What sort of categories do we think this should have?


(Matt Holt) #21

Having moderated a few other forums in the past (including bootstrapping a couple), I can definitely say that having few categories to start is best. It’s true that “Packages and Projects” is kind of a wildcard category right now, but that’s intentional. We can definitely add more categories as the need arises.

Also having many categories will make it harder for users who prefer the mailing list workflow, since each category has its own email address.


(Chris Hines) #22

I expect that if you start with too many categories then many of them will not get used much in the early days. Unused categories lack the vibrance one hopes for in a community. It is better, I believe, to build the vibrance first by putting everyone in the same room until it gets too crowded.


(Nate Finch) #23

Personally, I think projects and packages should be purely for announcements, since help with a package or project should go under help, shouldn’t it? In which case maybe just call the category Releases, or something less generic than “projects and packages”, since all of Go is about projects and packages…

Also, it’s generally good to make categories single words, since multiple words makes it harder to send posts by email, makes the tags on email notifications longer, etc. So I’d make them “help”, “community” “releases” “meta”, and “general” (I don’t think we need a forum for discussion about go itself, honestly… and a general category gives people a place to put things that might not fit anywhere else, like “what’s the hardest bug you’ve fixed?” etc.)


(Matt Holt) #24

To help clarify our intention for the Projects and Packages category, I’ve renamed it to “Releases” and updated the description.


(Klaus Post) #25

I do regular blog posts on Go. Right now, like @IndianGuru I am looking for a place to put these posts, and I don’t see any in your proposition.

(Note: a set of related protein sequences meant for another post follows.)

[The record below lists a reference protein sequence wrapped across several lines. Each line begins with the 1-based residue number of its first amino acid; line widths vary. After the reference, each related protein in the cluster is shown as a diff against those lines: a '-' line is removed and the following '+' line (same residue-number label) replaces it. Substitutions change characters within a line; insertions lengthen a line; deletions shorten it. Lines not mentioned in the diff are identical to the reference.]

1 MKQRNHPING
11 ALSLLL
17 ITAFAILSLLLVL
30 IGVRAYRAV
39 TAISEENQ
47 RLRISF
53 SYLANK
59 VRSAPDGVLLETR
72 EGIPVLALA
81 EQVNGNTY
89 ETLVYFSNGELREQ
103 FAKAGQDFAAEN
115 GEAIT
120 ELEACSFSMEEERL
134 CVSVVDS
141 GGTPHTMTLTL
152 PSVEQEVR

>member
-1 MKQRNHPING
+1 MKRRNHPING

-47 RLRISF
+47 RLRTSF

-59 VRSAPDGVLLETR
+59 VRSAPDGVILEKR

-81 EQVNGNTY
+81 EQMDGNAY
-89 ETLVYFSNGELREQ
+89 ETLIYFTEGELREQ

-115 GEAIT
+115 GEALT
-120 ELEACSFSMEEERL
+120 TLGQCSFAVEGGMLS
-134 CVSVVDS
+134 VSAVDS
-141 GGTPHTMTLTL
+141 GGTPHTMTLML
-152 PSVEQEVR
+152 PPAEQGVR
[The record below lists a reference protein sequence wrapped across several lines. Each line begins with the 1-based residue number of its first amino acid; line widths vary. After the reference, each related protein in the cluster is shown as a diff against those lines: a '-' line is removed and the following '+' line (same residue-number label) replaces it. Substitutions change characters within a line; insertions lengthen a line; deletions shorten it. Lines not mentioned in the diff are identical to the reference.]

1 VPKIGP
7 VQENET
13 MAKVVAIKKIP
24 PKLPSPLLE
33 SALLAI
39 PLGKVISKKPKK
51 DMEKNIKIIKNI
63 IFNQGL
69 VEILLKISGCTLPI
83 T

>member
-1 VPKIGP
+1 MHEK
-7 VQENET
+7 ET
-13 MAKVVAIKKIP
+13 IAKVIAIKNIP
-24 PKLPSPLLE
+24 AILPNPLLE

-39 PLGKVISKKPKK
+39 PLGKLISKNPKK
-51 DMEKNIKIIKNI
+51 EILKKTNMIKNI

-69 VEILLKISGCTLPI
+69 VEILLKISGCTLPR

I am not a huge fan of reddit. The tone and childish behavior of a few members is very good at destroying any good discussions.


(Marcelo Magallon) #26

Community?


(Matt Holt) #27

The Technical Discussion category would probably be good for discussing Go blog posts.


(Marcelo Magallon) #28

To clarify, I agree with @matt that Technical Discussion is probably the best place to link to blog posts about Go because the majority of blog posts I’ve seen about Go are technical in nature. Since you, @klauspost, were asking about it, I figured you have a reason to think that Technical Discussion is not appropriate and if that’s the case, the alternative in my mind is Community.


(Bisser Nedkov) #29

I wanted to +1 the suggestion for a Code Review category or at least a defined place were these topics should be put. As a not-too-familiar with the language person this is a good way to receive feedback and improve very fast.


(Klaus Post) #30

Yes, it makes sense. I guess I was looking for a place that was easy to “skip” for people uninterested in these things. I don’t want to annoy anyone, but lets see what the feedback is.


(Joshua Mervine) #31

In addition to, or perhaps as an extension of, the code review idea mentioned above; I’d like to see a feedback section under projects. A place for those working on something or releasing something new to check the pulse on how valuable the project is and/or thoughts on general implementation. Sort of a “pre-Release” category.


(Carlisia Campos) #32

I would think this fits well under the Getting Help category, no? You are actively seeking help in the form of code review.


(Nate Finch) #33

Definitely code review = help, IMO. Same for pre-release.


(Luke Jones) #34

+1 for @jbuberel suggestion for a “random” category, always a great addition to any forum.